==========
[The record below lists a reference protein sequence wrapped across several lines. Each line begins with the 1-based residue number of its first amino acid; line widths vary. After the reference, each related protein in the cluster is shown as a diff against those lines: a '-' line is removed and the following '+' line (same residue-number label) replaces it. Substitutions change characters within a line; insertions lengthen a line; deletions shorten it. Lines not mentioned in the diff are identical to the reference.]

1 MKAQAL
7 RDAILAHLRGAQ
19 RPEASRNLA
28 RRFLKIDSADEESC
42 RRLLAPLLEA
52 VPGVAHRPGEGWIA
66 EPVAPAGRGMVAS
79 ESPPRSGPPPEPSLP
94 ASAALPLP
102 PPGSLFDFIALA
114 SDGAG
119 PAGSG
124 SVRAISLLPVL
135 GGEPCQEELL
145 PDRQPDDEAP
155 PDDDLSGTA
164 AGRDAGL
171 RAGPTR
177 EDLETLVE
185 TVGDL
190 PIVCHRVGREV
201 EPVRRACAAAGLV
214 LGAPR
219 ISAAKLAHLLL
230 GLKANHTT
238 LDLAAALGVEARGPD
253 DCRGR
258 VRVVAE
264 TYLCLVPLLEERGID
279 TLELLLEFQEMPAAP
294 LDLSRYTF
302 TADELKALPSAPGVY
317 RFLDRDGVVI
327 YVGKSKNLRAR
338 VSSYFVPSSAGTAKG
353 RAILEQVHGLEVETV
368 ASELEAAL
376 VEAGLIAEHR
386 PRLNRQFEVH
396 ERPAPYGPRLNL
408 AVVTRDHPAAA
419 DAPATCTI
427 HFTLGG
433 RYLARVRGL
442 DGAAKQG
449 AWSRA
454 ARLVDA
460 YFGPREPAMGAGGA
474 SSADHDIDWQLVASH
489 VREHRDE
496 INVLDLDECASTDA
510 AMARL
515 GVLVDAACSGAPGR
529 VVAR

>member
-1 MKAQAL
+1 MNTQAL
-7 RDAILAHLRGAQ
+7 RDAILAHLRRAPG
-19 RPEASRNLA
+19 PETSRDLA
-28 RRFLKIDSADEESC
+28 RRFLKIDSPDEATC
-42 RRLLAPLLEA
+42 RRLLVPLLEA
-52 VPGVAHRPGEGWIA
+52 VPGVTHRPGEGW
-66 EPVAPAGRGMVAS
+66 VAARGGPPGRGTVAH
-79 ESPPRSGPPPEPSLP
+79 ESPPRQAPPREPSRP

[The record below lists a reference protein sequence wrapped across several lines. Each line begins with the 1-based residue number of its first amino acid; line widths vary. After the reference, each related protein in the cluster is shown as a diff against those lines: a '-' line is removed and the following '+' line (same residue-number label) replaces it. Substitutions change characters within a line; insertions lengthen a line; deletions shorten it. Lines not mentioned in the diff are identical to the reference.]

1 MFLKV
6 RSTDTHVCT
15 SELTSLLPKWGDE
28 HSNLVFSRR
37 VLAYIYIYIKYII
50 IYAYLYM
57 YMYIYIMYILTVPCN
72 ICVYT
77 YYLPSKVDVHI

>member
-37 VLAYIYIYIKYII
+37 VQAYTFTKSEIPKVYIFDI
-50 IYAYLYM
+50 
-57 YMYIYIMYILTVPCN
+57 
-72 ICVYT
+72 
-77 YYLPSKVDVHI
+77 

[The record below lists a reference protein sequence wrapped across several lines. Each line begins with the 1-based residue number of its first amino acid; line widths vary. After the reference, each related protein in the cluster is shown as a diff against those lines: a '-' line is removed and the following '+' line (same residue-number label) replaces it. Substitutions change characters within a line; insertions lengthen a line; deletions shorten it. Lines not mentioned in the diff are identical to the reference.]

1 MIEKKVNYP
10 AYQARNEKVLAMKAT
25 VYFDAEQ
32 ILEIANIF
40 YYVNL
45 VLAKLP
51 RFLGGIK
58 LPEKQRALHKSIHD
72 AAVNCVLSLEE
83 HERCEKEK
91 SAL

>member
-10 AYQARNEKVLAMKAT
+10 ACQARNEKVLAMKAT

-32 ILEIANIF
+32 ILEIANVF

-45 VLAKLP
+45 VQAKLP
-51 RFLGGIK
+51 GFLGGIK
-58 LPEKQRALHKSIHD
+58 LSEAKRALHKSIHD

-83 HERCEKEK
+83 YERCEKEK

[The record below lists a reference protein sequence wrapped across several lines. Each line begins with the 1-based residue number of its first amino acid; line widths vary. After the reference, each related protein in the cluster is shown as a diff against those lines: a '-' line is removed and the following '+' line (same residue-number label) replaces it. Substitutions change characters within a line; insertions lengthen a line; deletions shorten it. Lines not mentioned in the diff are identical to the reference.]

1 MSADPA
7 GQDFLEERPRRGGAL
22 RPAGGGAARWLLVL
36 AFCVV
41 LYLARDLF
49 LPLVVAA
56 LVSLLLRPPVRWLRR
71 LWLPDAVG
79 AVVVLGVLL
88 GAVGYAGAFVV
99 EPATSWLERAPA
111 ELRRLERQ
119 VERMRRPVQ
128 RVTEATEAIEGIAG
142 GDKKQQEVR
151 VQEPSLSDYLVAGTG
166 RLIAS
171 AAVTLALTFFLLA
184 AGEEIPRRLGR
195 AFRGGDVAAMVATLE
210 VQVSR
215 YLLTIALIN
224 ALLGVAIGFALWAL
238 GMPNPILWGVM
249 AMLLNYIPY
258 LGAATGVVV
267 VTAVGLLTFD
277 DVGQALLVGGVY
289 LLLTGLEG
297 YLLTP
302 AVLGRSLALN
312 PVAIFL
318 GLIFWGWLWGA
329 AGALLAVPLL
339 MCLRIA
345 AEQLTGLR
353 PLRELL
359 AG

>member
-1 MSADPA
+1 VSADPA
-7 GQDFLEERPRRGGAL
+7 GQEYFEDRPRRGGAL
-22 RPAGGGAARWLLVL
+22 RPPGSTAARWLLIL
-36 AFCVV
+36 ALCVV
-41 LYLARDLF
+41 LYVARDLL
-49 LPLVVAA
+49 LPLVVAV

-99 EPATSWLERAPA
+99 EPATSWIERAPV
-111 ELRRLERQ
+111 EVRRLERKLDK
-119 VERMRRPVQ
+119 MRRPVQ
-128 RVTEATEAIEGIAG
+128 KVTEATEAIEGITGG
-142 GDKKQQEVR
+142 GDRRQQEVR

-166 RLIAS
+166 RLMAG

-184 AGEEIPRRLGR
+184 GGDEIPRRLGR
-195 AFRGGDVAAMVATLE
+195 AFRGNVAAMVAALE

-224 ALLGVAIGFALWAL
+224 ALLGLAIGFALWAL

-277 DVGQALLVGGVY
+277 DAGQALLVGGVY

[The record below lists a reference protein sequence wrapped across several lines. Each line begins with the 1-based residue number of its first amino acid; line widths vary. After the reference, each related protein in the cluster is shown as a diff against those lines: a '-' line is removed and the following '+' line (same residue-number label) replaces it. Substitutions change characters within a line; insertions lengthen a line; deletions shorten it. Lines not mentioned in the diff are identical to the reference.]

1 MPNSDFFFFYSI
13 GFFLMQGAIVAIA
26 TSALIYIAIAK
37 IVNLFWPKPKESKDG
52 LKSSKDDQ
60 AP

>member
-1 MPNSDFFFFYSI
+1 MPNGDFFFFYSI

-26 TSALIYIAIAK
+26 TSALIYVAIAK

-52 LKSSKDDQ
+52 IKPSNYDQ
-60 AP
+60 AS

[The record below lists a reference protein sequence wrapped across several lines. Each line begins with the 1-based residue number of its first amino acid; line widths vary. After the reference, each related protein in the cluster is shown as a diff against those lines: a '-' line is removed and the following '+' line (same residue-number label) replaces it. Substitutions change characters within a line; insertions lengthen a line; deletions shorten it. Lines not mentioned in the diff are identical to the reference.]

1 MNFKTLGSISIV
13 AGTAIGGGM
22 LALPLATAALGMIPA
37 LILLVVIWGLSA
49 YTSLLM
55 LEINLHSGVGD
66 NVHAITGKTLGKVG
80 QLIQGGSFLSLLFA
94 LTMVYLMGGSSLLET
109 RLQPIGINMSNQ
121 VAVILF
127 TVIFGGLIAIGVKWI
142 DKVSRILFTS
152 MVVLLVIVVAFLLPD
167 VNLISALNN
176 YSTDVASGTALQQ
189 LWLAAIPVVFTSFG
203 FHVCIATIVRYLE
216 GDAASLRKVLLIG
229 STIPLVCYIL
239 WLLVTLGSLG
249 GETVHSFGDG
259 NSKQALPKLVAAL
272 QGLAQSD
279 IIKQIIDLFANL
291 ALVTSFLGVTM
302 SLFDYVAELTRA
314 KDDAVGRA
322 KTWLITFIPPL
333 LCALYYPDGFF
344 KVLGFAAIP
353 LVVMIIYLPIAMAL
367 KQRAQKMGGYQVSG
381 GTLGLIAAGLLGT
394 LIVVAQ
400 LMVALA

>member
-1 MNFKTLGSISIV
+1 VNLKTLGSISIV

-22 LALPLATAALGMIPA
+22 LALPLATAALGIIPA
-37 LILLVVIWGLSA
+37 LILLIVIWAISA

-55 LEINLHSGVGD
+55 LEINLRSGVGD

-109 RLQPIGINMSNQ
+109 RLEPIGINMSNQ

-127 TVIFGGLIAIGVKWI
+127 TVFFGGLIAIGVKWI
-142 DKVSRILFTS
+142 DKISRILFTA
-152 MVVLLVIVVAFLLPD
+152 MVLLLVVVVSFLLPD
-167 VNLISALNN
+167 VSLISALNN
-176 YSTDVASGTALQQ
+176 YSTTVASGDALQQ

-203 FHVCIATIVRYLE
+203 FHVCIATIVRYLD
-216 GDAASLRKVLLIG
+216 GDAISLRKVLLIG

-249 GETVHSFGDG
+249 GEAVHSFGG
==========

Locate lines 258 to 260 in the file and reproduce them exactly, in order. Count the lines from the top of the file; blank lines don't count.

+142 DKISRILFTA
-152 MVVLLVIVVAFLLPD
+152 MVLLLVVVVSFLLPD